Wednesday, September 24, 2014

An interesting way to read

I learned about a tip for increasing reading speed while reading Tim Ferriss's 4-Hour Work Week.  Try to limit yourself to two saccades per line.  The way you do this is by training your peripheral vision.  So for instance, you start each line by looking at the third word and using your peripheral vision to see the beginning.  Then end each line by looking at the third to the last word and finishing the line with the peripheral vision.

This is very tough to do if you have strabismus, and thus, are suppressing.  Reading in general is tougher if you have strabismus.  But in the week or so that I've been training myself to do this, I've changed the way that I read quite a bit.  At first it was incredibly difficult and distracting, because I normally read with my right eye.  However, now I alternate.  When I begin a line, I start with my left eye.  Then as I make my way to the end, I go to the right eye.

By doing this, I noticed that my right eye is quite a bit stronger than my left eye.  Starting the line is harder than ending it because starting it requires using the peripheral vision of my left eye, which I guess is my lazy eye.  Honestly, it's pretty exhausting.  But I think it's actually quite beneficial to try and expand the vision in the eye in this sort of way because it's forcing that eye to be stronger and command more resources from my brain.  It has increased the power of my VR experiences quite a bit.  I have been tired, sleeping a lot, and a bit edgy.  These are things that usually come with fruitful changes in the brain in my experience.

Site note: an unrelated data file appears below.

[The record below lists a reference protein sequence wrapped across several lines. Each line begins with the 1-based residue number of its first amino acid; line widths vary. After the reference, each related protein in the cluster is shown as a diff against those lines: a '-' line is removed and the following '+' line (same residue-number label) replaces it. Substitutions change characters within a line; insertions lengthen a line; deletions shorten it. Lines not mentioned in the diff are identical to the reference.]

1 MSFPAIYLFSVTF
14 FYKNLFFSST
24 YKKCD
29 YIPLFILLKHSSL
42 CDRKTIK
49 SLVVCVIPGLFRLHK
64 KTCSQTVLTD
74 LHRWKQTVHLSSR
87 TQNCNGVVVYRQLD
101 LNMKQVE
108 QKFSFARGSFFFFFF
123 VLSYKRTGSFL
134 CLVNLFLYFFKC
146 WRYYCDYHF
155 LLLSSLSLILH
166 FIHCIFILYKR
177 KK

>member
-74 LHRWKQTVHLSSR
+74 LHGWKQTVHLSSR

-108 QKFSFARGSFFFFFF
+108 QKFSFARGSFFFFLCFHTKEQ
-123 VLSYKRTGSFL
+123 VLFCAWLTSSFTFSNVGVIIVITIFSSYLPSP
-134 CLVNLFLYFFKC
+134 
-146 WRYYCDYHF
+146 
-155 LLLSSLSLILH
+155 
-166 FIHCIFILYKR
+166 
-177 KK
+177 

I haven't done actual vision therapy in at least a month or so for now.  I've been doing mainly VR games.  I've been anxiously awaiting for James Blaha's Diplopia to come out.  I keep hearing that it's coming soon.  James actually spoke in the Enter VR podcast a week ago.  It was an excellent interview.  It blew my mind listening to such a great mind talk.  One of the interesting things he said that stuck with me was that he said his goals aren't per se about fixing strabismus, but improving people's perception(s).  I highly recommend giving it a listen.

That's it for now.

No comments:

Post a Comment